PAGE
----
By the time she was 30, Elizabeth Taylor was already the then highest paid actress in history.

By the time he was 30, Mark Zuckerberg was already a billionaire many times over thanks to FaceBook.

As we get older still, we start to recognise that life really will end and that it is, in fact, probably at least half over.

We start to become more aware of mortality if we've been lucky enough to avoid the loss of loved ones until then. Bill Collins reminds us “It is possible to be struck by a meteor or a single-engine plane while reading in a chair at home.” And there is the flash of summer lightning or the safe tumbling upon us as we saunter unsuspecting down the pavement.

This is the time of the classic mid-life crisis which goes something like the the classic Talking Heads song, Once in a Lifetime:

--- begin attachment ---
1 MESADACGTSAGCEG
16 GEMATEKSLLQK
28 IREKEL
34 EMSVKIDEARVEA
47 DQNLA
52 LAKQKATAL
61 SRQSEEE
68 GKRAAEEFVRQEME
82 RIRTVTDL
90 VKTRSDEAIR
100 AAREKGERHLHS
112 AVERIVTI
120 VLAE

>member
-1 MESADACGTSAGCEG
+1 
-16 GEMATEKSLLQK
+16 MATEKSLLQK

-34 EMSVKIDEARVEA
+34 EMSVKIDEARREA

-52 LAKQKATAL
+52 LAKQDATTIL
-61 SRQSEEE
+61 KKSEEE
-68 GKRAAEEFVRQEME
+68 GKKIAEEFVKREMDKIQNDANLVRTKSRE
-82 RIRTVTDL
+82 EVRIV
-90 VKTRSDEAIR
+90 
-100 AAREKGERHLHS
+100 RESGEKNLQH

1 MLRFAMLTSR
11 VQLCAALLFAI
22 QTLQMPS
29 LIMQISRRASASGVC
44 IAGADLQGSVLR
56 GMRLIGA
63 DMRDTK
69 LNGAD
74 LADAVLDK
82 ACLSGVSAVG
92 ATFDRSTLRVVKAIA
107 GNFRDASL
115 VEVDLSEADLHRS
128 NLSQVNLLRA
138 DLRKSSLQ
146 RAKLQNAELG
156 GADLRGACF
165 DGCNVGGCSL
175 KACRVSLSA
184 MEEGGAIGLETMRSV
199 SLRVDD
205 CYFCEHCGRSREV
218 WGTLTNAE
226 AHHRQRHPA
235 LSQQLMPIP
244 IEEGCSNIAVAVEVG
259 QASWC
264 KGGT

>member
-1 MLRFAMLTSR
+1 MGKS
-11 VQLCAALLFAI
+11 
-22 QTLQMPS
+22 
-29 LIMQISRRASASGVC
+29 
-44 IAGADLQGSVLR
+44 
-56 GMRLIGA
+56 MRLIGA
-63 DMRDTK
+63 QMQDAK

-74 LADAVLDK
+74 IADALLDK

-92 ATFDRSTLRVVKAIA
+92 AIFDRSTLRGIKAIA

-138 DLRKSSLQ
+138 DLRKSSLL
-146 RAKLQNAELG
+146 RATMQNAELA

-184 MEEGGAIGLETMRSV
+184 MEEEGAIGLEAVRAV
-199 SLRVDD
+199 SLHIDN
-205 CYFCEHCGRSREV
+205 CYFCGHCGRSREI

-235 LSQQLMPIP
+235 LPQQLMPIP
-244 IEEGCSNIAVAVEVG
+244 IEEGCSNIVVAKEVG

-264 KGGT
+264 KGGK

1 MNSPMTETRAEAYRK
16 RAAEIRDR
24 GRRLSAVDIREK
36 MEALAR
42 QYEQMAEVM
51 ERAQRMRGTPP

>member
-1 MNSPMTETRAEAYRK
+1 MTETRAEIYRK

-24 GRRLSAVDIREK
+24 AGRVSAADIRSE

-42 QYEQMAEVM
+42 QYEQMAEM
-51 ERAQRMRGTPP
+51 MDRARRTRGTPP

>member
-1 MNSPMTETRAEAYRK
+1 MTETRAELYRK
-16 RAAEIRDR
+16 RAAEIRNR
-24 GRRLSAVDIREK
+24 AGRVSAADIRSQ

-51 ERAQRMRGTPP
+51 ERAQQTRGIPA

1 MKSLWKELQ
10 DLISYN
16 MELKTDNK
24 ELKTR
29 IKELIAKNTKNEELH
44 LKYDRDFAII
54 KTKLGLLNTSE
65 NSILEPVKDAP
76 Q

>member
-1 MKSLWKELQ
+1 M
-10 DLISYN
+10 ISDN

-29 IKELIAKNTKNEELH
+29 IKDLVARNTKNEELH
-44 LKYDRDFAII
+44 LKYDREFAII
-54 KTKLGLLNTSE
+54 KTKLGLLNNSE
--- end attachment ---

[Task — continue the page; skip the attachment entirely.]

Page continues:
“How did I get here?
And you may ask yourself
Where does that highway go to?
And you may ask yourself
Am I right?...Am I wrong?
And you may say to yourself yourself
My God!...What have I done?!”

As we get older still, we become even more focused on what we have and have not done in our lives. We might start to make lists… The film “The Bucket List” popularised the idea of making a list of things to achieve before life is done - before kicking the bucket.

I’ve looked at quite a lot of bucket lists. These lists have lots of fun and amazing adventures on them - although I seem to be in a minority in having no interest in jumping out of a plane or off a mountain. Call me crazy...